Saint Croix

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Saint Croix (pronounced /seɪnt krɔɪ/; Spanish: Santa Cruz) is an island in the Caribbean Sea, and a county and constituent district of the United States Virgin Islands (USVI), an unincorporated territory of the United States. It is the largest of the U.S. Virgin Islands, being 28 by 7 miles (45 by 11 km). However, the territory's capital, Charlotte Amalie, is located on Saint Thomas.

There are two towns on the island; Christiansted with a 2004 population of 3,000 and Frederiksted with a 2004 population of 830. The total population of the island is about 60,000. The official 2000 census count was 53,234, living on a land area of 214.66 km² (82.88 sq mi). Inhabitants are called Crucians and English is the most common language. Spanish is spoken by the large Puerto Rican and smaller Dominican (Dominican Republic) populations, and a French Creole is spoken by the large St. Lucian and Dominican (Dominica) populations. A native English-based dialect known on the island as Crucian, but formally known as Virgin Islands Creole, is also spoken by the majority of the population in informal situations.

Fort Christiansvaern built in 1749 and other buildings are maintained by the National Park Service as the Christiansted National Historic Site.

Buck Island Reef National Monument preserves a 176 acre (71 ha) island just north of Saint Croix and the surrounding reefs. This is a popular destination for snorkelers.

There are several scuba diving companies operating from Christiansted. Off the north coast of the island, there are many good destinations for diving, featuring scenic coral reefs, clear water, and abundant tropical fish. Prominent among these are Cane and Divi bays along with Long reef which encompasses a large portion of the northern side of the island. The reef also serves as a natural barrier against sharks and jellyfish. However around other portions of the island, notably Frederiksted, hammerhead and tiger sharks can be seen. Shark attacks on the island are very rare.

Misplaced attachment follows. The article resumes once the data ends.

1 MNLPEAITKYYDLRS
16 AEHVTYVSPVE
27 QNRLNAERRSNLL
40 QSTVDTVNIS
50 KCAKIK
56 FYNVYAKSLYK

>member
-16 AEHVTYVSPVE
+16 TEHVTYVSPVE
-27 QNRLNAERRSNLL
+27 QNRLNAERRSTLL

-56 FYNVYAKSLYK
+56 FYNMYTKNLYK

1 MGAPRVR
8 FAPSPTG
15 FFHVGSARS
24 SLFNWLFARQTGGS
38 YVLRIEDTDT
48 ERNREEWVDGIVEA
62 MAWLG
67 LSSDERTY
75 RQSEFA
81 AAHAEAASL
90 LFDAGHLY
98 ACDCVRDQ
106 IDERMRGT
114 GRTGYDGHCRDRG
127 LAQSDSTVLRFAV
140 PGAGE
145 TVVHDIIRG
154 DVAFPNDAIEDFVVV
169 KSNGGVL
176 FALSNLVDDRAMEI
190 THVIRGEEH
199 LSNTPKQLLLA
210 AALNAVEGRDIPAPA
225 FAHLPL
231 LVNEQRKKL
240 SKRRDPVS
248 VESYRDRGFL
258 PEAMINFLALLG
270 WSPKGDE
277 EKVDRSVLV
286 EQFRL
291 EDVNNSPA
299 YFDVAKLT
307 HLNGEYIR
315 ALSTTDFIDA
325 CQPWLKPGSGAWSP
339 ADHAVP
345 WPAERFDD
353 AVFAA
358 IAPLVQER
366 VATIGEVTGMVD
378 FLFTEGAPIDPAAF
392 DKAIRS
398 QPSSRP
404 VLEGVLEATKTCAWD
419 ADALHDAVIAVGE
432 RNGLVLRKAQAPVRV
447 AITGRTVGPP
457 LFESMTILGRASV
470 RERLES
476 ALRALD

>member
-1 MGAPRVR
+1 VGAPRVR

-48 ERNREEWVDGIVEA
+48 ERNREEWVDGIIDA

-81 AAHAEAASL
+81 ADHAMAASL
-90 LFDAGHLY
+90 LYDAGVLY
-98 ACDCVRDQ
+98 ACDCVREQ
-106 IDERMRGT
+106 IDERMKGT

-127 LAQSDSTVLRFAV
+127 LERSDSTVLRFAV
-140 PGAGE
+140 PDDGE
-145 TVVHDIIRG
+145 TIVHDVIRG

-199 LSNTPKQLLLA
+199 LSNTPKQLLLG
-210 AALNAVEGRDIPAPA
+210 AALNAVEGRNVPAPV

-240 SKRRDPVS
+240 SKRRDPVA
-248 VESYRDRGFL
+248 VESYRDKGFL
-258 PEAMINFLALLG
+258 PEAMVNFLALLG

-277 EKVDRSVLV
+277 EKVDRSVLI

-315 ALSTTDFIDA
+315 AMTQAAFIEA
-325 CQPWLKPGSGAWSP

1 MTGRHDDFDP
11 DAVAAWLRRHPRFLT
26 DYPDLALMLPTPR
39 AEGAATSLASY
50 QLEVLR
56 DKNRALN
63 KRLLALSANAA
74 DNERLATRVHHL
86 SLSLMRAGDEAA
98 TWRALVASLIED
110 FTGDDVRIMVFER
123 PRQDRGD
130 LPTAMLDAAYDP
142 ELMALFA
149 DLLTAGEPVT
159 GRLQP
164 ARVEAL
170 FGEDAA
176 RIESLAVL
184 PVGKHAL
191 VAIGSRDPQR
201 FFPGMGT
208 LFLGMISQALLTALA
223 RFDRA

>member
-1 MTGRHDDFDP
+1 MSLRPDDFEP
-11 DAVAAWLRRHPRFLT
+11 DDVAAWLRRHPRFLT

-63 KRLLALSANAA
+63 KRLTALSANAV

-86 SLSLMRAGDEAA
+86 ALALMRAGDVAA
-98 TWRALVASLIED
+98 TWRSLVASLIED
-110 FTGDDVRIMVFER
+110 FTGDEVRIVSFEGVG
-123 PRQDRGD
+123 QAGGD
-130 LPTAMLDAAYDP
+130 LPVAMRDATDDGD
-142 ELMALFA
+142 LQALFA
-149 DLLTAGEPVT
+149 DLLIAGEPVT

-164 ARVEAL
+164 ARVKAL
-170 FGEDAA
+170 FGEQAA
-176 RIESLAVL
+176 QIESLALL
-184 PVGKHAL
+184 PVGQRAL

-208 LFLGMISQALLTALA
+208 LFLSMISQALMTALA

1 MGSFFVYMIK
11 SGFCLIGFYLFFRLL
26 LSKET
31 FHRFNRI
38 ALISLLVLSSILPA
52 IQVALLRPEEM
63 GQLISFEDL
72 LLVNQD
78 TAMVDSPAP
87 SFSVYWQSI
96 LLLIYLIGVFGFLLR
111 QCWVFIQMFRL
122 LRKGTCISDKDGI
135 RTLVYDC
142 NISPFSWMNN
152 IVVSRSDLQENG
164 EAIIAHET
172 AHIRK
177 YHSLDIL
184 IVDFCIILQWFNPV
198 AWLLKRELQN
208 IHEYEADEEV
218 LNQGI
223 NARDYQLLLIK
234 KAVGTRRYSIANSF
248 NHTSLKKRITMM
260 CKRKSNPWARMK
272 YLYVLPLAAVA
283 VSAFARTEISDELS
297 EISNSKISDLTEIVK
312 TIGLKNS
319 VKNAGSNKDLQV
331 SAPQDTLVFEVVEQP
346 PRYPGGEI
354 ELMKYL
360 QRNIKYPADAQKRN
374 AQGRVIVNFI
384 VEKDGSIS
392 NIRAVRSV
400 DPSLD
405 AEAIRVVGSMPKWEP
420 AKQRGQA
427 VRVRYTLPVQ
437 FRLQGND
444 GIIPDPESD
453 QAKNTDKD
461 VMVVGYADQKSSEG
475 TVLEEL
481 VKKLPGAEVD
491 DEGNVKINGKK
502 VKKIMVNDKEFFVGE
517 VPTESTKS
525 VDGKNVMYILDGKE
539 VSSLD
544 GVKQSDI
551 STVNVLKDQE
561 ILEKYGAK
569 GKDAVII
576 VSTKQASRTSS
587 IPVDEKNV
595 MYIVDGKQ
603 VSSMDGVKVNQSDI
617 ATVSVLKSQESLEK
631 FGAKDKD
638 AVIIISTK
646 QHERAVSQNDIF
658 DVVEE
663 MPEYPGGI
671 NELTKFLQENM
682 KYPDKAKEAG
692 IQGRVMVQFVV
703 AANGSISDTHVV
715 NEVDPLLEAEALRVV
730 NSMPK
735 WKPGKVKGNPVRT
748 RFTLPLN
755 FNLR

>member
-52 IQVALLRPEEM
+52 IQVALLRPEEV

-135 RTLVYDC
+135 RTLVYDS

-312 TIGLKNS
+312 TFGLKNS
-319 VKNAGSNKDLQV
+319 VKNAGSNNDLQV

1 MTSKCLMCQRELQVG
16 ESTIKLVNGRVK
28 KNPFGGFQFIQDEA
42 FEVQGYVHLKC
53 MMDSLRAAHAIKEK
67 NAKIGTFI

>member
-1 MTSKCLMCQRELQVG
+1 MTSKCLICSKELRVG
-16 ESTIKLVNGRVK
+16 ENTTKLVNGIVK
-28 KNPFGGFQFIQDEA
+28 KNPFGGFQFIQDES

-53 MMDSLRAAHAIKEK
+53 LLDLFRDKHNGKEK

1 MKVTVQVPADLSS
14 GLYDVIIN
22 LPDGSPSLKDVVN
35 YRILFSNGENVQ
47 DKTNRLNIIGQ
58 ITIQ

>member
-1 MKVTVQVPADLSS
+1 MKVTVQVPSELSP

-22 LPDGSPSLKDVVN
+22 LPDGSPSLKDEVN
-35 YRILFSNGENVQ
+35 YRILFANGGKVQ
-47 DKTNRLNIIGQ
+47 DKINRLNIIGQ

St. Croix lies at 17°45′N, 64°45′W: the easternmost point in the United States is considered to be Point Udall. The island has an area of a little over eighty square miles (207 km²). The terrain is rugged, though not extremely so. The highest point on the island, Mount Eagle, is 1,165 feet (355 m) high. Most of the east end is quite hilly and steep, as is the north side from Christiansted west. From the north side hills a fairly even plain slopes down to the south coast: this was the prime sugar land on the island. The trade wind blows more or less along the length of the island, and the hills of the western part of the island receive a good deal more rain than the east end; annual rainfall is on the whole extremely variable, averaging perhaps forty inches (1000 mm) a year. Fairly severe and extended drought has always been a problem, particularly considering the lack of fresh ground water and lack of freshwater streams, rivers, or bays on the island. The island does have a desalination plant, however most residential homes and businesses have a built-in cistern used to collect rainwater.

Along with other nearby islands, locals celebrate what is known as a full-moon party at the end of every month when there is a full moon in the sky. The annual Agricultural and Food Fair is held in mid-February.

A local festival, termed "Crucian Christmas Festival", is celebrated on St. Croix throughout late December and early January. Every year the Saturday before Mardi Gras there is a local Mardi Croix parade and a dog parade through the North Shore. Several times a year, there is a nighttime festival in Christiansted called "Jump-Up" and a monthly event called "Sunset Jazz" in Frederiksted, where local jazz musicians play along the Frederiksted waterfront.

The St. Croix Half Ironman Triathlon is held in the first week of May.[4] The Triathlon includes a 1.4 mile swim, a 56 mile bike ride, and a 13.1 mile run. Because the bicycle route includes a ride up the incredibly steep hill called "The Beast", this triathlon is often nicknamed "Beauty and the Beast".

Wording courtesy of http://www.wikipedia.org/

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